Therefore, in Brazil, we have difficulties in finding the reproductive or spawning period of groupers, including of comb grouper. A few observations on mature gonads of comb groupers are available from SE Brazil, where catch length (Total Length, TL) varied from 350-45-mm Begossi et al. [5,14]: data shown here in this study); other studies included some morphometric analyses of comb grouper [15]. Information from fishbase [3] shows comb grouper occurrence in the Western Atlantic, but with limited information on its biology and reproduction. UICN Red list (2015.2) identifies it as “least concern”, but considers that fishing could be a possible threat to this species. Because of these difficulties, we show here that integrating and collaborating with fishers could help in accessing data on comb groupers. Naturally, a collaborative working process should be performed through fishers’ payments, since they spend extra time for the research.

Many authors have suggested collaborative methods with fishers [16-19]. These methods can be associated with training and focusing on reproduction and diet of target fish [17]. Petrere [19] was one of the pioneers in training fishers, for catch landings from riverine fisheries of the Brazilian Amazon. Recently, FAO have suggested the use of fishers knowledge and collaborative processes towards the management of small-scale fisheries (FAO, technical paper 591 [20]).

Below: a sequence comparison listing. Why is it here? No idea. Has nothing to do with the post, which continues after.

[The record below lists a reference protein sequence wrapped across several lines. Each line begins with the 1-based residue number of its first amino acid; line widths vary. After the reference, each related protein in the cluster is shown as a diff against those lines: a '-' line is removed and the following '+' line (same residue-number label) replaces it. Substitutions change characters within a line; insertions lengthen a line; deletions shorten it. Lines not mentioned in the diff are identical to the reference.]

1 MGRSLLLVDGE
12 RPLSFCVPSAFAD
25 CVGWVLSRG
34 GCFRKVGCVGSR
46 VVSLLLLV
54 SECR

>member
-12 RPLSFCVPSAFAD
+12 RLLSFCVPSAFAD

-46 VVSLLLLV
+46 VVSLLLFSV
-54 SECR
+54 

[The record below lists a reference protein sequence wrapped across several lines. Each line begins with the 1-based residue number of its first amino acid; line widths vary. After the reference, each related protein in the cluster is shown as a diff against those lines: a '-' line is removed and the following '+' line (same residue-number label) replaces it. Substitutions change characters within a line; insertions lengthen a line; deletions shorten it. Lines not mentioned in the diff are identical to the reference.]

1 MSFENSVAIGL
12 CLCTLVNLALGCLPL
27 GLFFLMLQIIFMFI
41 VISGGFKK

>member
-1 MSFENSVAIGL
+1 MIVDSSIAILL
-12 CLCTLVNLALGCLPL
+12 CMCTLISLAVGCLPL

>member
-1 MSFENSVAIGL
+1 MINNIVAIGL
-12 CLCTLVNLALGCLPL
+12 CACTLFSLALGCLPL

Summing up, two were the main objectives of this study: to gather information on comb grouper reproductive period and to improve our collaborative methods with the small-scale fishers of Copacabana. We also compared the results of this study (2013-2014/Andreoli [21]) to results from earlier studies (2006-2007). We decided for a short communication of these results, since in spite of the invested time and effort on the research, we still got a few information on the gonad development of comb grouper. However, as we show here, the methods can be promising for future studies.


Study site and earlier studies

The ‘Colonia de Pescadores’ do Posto 6 is located at Copacabana beach, Rio de Janeiro, Brazil. It is a small-scale fishing community, operating since 1923 and located in the side of the Copacabana Fort, which dates from 1914 [22]. These authors also show catches from Copacabana collected in 1994-1995, in which groupers were important target fish, being locally called as ‘noble fish’. In 2006-2007, another study was conducted by AB on some target species, to obtain data on diet and reproduction of bluefish, Pomatomus saltatrix; groupers, Epinephelus and Mycteroperca, and snooks, Centropomus spp. [5,14] (Figure 1).


Figure 1: Percent of individuals per size class (cm) and gonads (170 comb groupers). Percent of comb groupers

Mature gonads

Mycteroperca acutirostris (comb grouper) is often shown at local catches of Copacabana [9]. Fishing at Copacabana beach is performed with small-scale motor canoes or boats, using nets, hook and lines and diving. Currently diving has been important, especially among young fishers.

Procedures and collaborative process